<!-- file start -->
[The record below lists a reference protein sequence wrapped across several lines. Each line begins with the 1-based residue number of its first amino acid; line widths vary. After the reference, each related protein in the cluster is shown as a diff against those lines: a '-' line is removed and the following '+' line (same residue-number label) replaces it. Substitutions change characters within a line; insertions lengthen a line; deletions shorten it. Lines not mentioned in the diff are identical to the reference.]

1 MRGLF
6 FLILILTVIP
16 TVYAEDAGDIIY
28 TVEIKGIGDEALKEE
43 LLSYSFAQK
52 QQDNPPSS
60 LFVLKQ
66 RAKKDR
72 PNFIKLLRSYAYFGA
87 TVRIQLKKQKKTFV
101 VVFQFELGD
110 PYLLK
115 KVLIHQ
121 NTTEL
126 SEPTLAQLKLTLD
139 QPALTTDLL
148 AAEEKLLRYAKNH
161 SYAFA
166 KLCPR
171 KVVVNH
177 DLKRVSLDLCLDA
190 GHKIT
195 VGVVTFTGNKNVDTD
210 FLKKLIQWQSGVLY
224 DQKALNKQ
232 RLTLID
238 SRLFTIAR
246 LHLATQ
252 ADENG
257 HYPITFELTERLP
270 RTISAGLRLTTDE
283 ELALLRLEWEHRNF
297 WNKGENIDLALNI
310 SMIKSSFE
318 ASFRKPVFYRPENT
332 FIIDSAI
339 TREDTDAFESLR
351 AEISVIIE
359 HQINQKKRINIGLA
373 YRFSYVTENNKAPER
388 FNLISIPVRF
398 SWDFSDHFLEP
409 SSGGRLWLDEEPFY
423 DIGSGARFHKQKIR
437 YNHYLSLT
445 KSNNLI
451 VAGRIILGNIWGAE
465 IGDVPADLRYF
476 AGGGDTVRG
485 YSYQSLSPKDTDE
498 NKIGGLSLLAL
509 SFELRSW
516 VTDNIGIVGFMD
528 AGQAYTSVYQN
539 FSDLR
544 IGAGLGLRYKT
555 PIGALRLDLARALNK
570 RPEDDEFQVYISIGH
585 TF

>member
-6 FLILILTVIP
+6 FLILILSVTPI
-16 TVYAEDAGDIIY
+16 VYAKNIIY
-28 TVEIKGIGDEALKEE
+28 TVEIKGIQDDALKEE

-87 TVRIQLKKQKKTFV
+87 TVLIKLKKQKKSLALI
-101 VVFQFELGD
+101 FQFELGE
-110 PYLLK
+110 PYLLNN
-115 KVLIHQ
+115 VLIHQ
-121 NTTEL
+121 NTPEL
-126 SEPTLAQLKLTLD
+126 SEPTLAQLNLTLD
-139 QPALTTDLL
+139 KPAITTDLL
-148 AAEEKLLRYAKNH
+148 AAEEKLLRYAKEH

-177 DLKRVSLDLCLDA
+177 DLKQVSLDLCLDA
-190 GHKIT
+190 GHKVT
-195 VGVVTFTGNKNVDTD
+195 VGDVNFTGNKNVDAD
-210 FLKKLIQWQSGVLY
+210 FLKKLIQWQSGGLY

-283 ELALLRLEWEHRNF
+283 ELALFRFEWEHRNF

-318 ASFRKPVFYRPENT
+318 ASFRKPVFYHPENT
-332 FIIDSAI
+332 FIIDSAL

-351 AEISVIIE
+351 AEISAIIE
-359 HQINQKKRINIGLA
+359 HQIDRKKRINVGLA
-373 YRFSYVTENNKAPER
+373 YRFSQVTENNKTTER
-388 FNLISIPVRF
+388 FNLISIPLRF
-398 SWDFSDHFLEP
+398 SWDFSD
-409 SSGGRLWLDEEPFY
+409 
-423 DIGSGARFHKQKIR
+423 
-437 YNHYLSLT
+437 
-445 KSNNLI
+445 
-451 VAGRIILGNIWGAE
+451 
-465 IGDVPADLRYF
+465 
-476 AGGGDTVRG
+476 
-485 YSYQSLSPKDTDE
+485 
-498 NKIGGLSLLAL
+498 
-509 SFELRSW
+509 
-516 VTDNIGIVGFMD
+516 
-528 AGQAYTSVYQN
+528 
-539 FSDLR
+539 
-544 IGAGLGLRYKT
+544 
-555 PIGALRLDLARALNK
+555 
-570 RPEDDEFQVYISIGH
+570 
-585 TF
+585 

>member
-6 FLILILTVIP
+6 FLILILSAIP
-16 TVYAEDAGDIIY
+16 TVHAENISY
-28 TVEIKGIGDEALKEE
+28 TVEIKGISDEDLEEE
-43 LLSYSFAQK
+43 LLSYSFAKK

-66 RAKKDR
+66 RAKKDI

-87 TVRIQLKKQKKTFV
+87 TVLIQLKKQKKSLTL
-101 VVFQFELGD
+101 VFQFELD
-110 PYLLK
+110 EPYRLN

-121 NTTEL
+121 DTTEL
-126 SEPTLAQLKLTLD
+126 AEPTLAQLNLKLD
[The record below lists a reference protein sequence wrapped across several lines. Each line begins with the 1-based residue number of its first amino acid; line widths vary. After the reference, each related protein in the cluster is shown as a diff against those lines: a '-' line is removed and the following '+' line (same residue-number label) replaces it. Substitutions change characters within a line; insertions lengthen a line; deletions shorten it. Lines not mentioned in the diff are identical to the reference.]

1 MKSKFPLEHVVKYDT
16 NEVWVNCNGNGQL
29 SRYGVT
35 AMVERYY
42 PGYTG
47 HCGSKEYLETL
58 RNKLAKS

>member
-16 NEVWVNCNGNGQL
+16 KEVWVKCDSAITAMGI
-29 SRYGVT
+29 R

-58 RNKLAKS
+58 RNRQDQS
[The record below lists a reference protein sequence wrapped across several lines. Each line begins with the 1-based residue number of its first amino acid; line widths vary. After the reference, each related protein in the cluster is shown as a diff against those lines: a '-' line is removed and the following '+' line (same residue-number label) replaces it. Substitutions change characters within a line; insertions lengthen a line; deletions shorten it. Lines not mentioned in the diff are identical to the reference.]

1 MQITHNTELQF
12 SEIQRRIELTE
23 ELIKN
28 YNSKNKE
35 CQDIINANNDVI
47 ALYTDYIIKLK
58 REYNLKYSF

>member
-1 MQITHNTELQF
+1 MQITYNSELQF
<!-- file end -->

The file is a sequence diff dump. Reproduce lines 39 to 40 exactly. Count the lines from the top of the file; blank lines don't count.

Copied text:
351 AEISVIIE
359 HQINQKKRINIGLA